Across the entire United States, the average cost to build a 2,500 square foot ranch-style house is $433,500. Based on this figure, a 1,500 square foot ranch would cost approximately $260,100 to build. This is more expensive than a similarly sized two-story home, which would cost approximately $295,000 for 2,500 square feet and $179,150 for 1,500 square feet.
Keep in mind that building costs will vary depending on your region. A home in your area could cost much more or much less than the national average.
3. Are ranch houses more expensive than two-story homes?
Yes, ranch houses are more expensive than two-story homes. The average cost to build a 2,500 square foot ranch in the US is $433,500, but it’s only $295,000 for a 2,470 square foot two-story house. Ranches are more expensive because they require a bigger foundation and more roofing than a two-story home.
4. What’s the difference between a ranch-style home and a bungalow?
Ranches and bungalows both have only one floor, but ranches tend to have a rectangular or asymmetrical design while bungalows usually have a square design. Bungalows don’t have an attached garage and feature a less open floor plan. However, bungalows often offer more privacy than ranches do.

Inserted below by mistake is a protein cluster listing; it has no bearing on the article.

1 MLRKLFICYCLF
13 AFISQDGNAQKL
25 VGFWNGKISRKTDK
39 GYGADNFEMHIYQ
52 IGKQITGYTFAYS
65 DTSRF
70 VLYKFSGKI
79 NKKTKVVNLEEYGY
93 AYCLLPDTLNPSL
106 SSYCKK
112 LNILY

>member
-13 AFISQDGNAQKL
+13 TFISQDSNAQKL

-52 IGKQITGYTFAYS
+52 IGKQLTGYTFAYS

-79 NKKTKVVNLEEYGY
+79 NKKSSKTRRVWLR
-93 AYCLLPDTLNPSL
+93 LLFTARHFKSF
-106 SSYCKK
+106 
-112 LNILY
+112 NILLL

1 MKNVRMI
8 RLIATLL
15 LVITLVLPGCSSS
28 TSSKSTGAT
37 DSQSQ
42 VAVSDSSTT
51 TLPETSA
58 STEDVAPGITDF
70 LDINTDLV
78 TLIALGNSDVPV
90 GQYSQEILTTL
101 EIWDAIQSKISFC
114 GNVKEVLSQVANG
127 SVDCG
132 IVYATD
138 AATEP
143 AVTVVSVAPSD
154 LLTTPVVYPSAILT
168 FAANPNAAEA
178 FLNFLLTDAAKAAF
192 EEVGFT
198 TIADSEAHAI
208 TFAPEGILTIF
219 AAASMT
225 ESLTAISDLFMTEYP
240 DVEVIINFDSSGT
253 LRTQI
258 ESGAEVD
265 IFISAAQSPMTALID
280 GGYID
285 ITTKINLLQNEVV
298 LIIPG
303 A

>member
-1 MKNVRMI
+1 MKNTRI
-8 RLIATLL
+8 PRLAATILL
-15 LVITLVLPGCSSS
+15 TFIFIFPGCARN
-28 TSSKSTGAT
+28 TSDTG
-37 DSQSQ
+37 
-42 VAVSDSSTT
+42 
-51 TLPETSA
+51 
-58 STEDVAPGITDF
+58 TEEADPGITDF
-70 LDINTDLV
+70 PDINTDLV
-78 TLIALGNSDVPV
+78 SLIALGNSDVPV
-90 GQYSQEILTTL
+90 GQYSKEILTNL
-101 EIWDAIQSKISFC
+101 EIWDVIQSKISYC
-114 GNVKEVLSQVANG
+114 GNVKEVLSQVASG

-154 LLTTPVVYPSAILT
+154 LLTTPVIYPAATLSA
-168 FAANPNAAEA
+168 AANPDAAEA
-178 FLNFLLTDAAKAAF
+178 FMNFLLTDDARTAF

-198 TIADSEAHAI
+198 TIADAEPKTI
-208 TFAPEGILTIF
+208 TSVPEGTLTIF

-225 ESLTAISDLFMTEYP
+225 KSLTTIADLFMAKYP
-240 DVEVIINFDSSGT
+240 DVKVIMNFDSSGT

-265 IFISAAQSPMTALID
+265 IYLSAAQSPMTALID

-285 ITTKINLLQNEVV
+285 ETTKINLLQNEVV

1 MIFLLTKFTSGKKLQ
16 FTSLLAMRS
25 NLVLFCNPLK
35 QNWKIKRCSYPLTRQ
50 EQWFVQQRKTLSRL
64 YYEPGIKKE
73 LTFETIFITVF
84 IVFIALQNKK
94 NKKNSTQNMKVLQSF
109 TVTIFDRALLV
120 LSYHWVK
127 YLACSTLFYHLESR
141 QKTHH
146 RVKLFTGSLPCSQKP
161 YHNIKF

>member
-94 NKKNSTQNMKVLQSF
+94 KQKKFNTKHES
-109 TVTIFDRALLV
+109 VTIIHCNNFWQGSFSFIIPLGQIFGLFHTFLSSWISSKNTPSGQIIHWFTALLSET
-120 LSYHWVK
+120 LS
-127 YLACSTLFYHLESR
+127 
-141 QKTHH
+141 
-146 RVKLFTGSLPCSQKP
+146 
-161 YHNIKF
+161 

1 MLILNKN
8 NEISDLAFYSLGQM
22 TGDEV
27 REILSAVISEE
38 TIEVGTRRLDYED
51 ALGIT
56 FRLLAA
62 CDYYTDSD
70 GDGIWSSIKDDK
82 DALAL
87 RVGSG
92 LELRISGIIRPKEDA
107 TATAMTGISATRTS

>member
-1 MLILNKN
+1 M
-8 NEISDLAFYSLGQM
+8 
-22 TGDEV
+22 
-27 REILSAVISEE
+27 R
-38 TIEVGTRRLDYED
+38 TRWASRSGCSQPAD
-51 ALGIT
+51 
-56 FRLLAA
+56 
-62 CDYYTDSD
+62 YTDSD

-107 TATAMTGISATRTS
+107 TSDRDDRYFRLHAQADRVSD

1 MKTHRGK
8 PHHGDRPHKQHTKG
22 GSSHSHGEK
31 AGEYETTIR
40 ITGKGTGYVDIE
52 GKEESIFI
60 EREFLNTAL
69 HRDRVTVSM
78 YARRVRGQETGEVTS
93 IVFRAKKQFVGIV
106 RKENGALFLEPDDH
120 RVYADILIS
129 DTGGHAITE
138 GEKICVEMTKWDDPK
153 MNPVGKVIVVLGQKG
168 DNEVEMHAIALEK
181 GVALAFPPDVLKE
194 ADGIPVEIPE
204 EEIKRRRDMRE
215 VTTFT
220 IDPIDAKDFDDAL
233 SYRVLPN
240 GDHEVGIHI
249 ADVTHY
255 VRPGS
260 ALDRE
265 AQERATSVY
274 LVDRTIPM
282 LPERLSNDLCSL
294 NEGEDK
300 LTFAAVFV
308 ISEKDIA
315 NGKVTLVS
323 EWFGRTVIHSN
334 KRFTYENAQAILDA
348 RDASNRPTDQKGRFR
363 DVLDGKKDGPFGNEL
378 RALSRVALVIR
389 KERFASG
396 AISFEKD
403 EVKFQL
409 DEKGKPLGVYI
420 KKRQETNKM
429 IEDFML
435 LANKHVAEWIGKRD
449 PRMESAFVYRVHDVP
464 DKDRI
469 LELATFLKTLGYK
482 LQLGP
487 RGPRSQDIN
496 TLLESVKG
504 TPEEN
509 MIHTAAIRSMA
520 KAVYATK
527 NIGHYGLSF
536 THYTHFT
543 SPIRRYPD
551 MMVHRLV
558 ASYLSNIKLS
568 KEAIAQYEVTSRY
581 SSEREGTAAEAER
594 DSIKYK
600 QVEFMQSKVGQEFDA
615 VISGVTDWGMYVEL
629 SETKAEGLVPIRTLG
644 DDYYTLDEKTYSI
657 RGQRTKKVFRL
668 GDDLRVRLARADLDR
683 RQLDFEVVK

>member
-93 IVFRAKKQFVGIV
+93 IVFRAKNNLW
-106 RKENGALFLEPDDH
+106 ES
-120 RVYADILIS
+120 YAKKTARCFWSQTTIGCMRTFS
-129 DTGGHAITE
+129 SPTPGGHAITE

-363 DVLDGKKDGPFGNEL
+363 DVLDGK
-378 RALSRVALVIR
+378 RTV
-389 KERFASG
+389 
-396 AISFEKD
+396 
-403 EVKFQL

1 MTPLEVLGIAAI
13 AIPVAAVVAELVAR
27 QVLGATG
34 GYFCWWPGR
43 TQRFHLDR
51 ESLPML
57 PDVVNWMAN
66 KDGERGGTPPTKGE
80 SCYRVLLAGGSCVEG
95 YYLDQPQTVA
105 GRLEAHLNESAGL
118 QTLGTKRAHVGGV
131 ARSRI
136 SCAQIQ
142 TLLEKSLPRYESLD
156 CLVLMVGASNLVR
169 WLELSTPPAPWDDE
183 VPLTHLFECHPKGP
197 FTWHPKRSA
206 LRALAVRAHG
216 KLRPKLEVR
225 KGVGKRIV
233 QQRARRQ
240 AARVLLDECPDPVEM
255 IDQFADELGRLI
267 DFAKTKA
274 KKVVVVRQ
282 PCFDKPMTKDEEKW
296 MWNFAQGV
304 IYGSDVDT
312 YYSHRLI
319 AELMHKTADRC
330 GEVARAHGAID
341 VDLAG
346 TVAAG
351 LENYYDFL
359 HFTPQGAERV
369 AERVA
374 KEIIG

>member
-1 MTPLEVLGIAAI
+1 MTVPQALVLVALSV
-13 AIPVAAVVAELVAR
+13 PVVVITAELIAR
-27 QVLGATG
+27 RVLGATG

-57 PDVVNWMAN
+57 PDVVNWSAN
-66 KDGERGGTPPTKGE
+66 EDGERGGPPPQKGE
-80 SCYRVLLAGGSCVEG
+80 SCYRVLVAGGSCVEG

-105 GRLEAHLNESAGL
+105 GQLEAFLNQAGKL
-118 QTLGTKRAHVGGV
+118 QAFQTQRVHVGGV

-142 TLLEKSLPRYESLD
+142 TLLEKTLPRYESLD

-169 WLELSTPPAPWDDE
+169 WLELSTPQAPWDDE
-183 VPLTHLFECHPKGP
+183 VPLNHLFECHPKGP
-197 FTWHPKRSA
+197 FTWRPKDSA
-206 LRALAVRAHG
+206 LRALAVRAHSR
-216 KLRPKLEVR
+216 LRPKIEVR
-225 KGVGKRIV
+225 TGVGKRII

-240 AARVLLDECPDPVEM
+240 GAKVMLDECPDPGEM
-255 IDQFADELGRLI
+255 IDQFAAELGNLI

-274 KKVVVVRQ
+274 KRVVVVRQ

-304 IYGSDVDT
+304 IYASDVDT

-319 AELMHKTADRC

5. What’s the difference between a “raised ranch” and a “split-level” home?
Raised ranches do not have a middle level, but split-level homes do. When you walk through the front door of a raised ranch, you are immediately presented with a staircase: one side leads up, the other leads down.
When you enter a split-level home, you walk into the middle level, which contains the living room and kitchen. On either side of this level there are a set of stairs that leads up to the bedrooms, and another that leads to additional rooms. In a way, a split-level home is like a raised-ranch and suburban ranch combined.